Bivariate analyses with c2 tests were used to compare differences in proportions of dichotomous and categorical variables, which extracted potential predictors of successful treatment. We then performed multivariate logistic regression analyses on the potential predictors with P < 0.10 obtained from bivariate analyses. We constructed a full model that included all the potential predictors identified through bivariate analyses and then applied the forward substitution model building procedure to construct a reduced model in which all the predictors were statistically significant. Odds ratios (ORs) and 95% confidence intervals (CIs) of dichotomous and categorical risk variables on the binary outcome variables were calculated. All analyses were conducted using SPSS 10.0 software (SPSS Inc, Chicago, IL, USA), and all the tests were performed at the two-tailed significance level of 0.05.
References that appear in the excerpt from this article:
1 World Health Organization. Tuberculosis Fact Sheet. Geneva,Switzerland: WHO. http://www.who.int/mediacentre/factsheets/fs104/en/index.html Accessed August 2006.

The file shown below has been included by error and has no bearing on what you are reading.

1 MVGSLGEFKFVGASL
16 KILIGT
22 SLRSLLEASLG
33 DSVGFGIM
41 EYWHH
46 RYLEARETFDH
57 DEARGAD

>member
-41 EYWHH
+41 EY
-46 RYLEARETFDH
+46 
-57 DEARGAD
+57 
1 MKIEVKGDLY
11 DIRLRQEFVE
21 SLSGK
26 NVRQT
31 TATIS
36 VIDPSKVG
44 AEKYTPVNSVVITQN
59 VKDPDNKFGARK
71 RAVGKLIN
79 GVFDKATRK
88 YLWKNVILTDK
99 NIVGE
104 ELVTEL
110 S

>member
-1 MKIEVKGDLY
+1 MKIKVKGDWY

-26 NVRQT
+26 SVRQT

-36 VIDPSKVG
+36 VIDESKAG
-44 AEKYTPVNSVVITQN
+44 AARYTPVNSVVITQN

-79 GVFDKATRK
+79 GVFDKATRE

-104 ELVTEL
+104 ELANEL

7 Chiang C Y, Enarson D A, Yang S L, Suo J, Lin T P. The impactof National Health Insurance on the notification of tuberculosis in Taiwan. Int J Tuberc Lung Dis 2002; 6: 974–979.
8 Migliori G B, Raviglione M C, Schaberg T, et al. Tuberculosis management in Europe. Task Force of the European Respiratory Society, the World Health Organization and the International Union Against Tuberculosis and Lung Disease, EuropeRegion. Eur Respir J 1999; 14: 978–992.
9 National Tuberculosis and Lung Disease Research Institute/World Health Organization Collaborating Centre for Tuberculosis.Report on the Second Meeting of National TB Programme managers from Central and Eastern Europe and the former USSR. Bulletin No 3. Warsaw, Poland: WHO Collaborating Centre for Tuberculosis, 1997: 1–30.
10 American Thoracic Society/Centers for Disease Control and Prevention/Infectious Diseases Society of America. Treatment of tuberculosis. Am J Respir Crit Care Med 2003; 167: 603–662.
11 World Health Organization. Global tuberculosis control. WHO Report 1999. WHO/CDS/CPC/TB/99.259. Geneva, Switzerland: WHO, 1999.
12 Farah M G, Tverdal A, Steen T W, Heldal E, Brantsaeter A B, Bjune G. Treatment outcome of new culture positive pulmonary tuberculosis in Norway. BMC Public Health 2005; 5: 14.735–739.
Table 1, on the next page, presents the characteristics of the 399 patients eligible for this study.1
What type of study design is described in the abstract? (10 pts)
a and c